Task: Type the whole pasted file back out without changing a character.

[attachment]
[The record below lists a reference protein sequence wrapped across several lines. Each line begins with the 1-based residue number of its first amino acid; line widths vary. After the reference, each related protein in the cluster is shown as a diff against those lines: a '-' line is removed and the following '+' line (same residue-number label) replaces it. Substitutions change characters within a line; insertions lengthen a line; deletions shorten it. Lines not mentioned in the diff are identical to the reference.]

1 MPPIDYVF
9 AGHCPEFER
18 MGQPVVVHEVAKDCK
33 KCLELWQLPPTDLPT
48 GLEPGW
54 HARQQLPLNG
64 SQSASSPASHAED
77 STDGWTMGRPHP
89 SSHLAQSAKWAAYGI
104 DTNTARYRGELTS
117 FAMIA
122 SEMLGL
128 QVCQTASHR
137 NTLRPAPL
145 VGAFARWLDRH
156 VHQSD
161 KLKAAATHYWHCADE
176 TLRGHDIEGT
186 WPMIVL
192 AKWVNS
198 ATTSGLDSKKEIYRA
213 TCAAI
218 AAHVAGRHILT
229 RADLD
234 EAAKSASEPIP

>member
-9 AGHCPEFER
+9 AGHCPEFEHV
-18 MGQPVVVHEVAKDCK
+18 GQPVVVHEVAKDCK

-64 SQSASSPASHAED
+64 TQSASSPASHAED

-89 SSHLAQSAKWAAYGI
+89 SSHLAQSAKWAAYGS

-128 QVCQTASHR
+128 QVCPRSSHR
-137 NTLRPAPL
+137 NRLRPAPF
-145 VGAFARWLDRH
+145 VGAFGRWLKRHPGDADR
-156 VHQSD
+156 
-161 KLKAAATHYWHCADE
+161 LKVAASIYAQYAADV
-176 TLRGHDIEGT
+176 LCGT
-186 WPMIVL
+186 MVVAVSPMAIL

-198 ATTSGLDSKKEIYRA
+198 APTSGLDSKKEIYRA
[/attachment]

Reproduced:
[The record below lists a reference protein sequence wrapped across several lines. Each line begins with the 1-based residue number of its first amino acid; line widths vary. After the reference, each related protein in the cluster is shown as a diff against those lines: a '-' line is removed and the following '+' line (same residue-number label) replaces it. Substitutions change characters within a line; insertions lengthen a line; deletions shorten it. Lines not mentioned in the diff are identical to the reference.]

1 MPPIDYVF
9 AGHCPEFER
18 MGQPVVVHEVAKDCK
33 KCLELWQLPPTDLPT
48 GLEPGW
54 HARQQLPLNG
64 SQSASSPASHAED
77 STDGWTMGRPHP
89 SSHLAQSAKWAAYGI
104 DTNTARYRGELTS
117 FAMIA
122 SEMLGL
128 QVCQTASHR
137 NTLRPAPL
145 VGAFARWLDRH
156 VHQSD
161 KLKAAATHYWHCADE
176 TLRGHDIEGT
186 WPMIVL
192 AKWVNS
198 ATTSGLDSKKEIYRA
213 TCAAI
218 AAHVAGRHILT
229 RADLD
234 EAAKSASEPIP

>member
-9 AGHCPEFER
+9 AGHCPEFEHV
-18 MGQPVVVHEVAKDCK
+18 GQPVVVHEVAKDCK

-64 SQSASSPASHAED
+64 TQSASSPASHAED

-89 SSHLAQSAKWAAYGI
+89 SSHLAQSAKWAAYGS

-128 QVCQTASHR
+128 QVCPRSSHR
-137 NTLRPAPL
+137 NRLRPAPF
-145 VGAFARWLDRH
+145 VGAFGRWLKRHPGDADR
-156 VHQSD
+156 
-161 KLKAAATHYWHCADE
+161 LKVAASIYAQYAADV
-176 TLRGHDIEGT
+176 LCGT
-186 WPMIVL
+186 MVVAVSPMAIL

-198 ATTSGLDSKKEIYRA
+198 APTSGLDSKKEIYRA